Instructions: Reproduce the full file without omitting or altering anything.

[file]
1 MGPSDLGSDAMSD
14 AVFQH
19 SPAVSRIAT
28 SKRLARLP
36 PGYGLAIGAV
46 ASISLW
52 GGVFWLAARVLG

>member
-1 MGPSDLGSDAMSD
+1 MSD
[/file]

1 MGPSDLGSDAMSD
14 AVFQH
19 SPAVSRIAT
28 SKRLARLP
36 PGYGLAIGAV
46 ASISLW
52 GGVFWLAARVLG

>member
-1 MGPSDLGSDAMSD
+1 MSD